A friend has questioned my involvement with facebook. With the view that it is not good for me whilst I am feeling this way. A fair enough opinion.
Here’s my thoughts….
I have a love hate relationship with social media and facebook in particular which is really the only platform I personally use.
I hate how it sucks people in to the point of obsession; they are glued to their screens in preference to living a ‘real life.’ Missing out on so much to see and do. Missing the precious finer details of their children’s lives.
I hate how people broadcast parts of their lives that aren’t appropriate or necessary for public viewing. It’s not for me to know about the difficulties in a relationship and so on. I don’t need to know what your coffee looks like.
I hate how it can look like everybody else has a perfect life. Facebook friends doing so many wonderful things that you never get around to. Discussions on parenting forums that make you feel like the worst parent in the world.
It carries much that is good for me too and I can mostly switch off from the above issues.
I use facebook as my news for everything. I rarely watch television and only catch the radio news on and off. Facebook provides me with everything in one go. 10 minutes of scrolling and I’ve seen what I want and need to for the day. National news, local news, medical and GP news from professional pages, discussions in GP and doctor groups from which there is much to learn and a great deal of mutual support. Then, of course, lovely pictures and news from personal friends, funny articles to read, learning things from gardening groups. Overall, a positive bit of time out.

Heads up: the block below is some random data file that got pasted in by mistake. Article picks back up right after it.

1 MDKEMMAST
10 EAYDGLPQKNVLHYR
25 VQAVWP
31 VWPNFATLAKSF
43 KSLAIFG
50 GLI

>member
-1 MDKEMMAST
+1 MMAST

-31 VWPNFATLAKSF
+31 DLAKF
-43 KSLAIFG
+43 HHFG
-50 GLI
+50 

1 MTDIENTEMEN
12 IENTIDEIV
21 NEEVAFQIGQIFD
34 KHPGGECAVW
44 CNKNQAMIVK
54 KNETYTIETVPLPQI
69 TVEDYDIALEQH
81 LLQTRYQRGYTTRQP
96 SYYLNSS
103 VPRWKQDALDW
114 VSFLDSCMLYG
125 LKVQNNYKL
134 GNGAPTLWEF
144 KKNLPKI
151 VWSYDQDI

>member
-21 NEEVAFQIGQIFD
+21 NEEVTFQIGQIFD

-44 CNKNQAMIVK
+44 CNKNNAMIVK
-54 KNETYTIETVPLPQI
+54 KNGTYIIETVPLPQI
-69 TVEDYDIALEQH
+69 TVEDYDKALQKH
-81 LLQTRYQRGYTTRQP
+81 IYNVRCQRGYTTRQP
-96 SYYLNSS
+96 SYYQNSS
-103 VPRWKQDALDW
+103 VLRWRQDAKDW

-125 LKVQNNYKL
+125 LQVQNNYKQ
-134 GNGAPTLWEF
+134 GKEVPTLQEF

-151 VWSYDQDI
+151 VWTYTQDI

One of the most wonderful things that has come out of facebook for me, is a very small group that formed as a sub group to a GP parents forum as we all had babies at a similar time. We mostly don’t know each other in real life, but have been on a great journey together for about the last 18 months (so far); from just before our babies were born until now. We have got to know each other so well. We have been through a lot of highs and lows together. We have discussed personal things as a group of best friends would. They have absolutely been a rock especially during the incredibly hard first few months after my second son was born; though of course not replacing my very special ‘real life’ friends.